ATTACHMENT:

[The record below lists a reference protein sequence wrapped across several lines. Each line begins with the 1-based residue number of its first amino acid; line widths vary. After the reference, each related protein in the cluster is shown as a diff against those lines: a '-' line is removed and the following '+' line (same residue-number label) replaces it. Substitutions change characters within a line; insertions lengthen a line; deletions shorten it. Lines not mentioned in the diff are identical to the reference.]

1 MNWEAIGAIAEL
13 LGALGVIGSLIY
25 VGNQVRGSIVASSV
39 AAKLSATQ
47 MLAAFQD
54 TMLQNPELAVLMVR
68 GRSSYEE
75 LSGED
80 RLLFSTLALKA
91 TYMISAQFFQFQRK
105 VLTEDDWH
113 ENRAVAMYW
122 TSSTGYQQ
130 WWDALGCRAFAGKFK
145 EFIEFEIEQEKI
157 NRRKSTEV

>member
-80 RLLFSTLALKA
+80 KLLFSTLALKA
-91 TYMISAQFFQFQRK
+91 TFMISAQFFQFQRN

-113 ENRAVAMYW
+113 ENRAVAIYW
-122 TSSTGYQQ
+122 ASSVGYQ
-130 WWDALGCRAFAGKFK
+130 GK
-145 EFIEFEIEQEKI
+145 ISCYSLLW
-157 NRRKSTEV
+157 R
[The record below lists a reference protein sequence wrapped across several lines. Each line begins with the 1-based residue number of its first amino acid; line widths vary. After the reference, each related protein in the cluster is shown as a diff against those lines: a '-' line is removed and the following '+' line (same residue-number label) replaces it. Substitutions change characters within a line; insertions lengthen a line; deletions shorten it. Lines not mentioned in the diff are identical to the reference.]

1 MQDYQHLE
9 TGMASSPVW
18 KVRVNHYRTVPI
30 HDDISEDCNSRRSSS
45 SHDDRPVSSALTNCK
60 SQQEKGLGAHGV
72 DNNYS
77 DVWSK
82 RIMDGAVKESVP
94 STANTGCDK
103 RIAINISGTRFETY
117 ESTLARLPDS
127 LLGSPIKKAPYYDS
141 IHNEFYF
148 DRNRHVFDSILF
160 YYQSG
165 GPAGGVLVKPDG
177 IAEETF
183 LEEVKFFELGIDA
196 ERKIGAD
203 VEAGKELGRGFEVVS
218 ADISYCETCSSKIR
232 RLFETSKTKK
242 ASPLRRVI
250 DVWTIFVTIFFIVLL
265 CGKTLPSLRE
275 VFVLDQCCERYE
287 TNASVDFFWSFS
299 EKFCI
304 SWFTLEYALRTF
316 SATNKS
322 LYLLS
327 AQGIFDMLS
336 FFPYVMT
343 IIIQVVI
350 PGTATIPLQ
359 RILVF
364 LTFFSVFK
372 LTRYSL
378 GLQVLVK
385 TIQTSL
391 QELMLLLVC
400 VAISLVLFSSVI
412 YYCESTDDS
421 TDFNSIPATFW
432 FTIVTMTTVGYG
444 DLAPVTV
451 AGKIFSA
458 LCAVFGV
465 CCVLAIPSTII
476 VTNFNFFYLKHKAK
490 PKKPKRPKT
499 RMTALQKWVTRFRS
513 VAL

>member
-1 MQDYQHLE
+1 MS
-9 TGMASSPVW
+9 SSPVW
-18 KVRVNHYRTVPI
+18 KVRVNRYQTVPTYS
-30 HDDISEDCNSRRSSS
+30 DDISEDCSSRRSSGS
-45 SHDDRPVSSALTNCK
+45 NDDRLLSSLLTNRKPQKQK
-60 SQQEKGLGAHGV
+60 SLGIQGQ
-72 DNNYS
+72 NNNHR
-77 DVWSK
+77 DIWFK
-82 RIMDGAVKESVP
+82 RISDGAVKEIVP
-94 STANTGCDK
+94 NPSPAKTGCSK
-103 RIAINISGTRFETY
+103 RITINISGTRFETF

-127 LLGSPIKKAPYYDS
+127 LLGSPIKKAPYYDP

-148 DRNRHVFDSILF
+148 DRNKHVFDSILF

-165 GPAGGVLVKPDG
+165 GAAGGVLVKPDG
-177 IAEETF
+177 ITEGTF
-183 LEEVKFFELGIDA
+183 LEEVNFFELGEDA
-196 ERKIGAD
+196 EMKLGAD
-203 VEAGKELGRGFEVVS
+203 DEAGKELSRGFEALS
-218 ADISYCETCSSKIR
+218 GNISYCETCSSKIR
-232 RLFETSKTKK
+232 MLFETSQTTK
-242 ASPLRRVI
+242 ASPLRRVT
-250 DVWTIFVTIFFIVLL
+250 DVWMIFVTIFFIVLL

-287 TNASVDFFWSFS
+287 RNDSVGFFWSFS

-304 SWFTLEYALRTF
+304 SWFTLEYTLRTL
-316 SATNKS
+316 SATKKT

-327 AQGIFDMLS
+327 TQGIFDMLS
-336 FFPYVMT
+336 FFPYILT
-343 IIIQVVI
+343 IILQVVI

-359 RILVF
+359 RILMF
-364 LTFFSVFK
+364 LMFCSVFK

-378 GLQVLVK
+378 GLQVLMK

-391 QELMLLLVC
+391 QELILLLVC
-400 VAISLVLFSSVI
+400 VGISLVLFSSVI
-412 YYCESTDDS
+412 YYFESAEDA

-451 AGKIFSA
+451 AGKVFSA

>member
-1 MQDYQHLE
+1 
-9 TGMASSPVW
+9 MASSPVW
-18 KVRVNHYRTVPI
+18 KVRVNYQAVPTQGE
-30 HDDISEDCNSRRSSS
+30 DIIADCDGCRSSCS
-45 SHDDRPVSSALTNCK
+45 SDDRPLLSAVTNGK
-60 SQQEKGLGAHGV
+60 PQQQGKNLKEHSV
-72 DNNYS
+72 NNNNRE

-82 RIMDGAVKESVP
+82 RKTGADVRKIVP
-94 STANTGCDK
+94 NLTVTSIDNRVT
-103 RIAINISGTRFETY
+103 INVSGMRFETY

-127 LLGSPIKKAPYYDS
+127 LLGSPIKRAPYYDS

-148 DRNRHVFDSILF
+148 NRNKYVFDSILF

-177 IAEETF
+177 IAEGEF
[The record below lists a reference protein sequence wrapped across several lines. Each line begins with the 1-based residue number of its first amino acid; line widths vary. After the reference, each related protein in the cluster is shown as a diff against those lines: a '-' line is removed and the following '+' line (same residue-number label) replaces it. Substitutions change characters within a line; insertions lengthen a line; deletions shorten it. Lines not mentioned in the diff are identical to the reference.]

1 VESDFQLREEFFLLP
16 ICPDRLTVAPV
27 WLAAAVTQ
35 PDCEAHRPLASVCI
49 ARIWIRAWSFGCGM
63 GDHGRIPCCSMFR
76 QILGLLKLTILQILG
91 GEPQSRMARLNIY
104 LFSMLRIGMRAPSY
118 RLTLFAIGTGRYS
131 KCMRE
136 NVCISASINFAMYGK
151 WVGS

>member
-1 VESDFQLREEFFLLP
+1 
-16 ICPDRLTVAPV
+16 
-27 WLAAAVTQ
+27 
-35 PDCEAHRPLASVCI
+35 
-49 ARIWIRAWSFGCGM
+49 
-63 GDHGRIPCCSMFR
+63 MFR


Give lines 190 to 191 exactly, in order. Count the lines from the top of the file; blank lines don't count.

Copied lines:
35 PDCEAHRPLASVCI
49 ARIWIRAWSFGCGM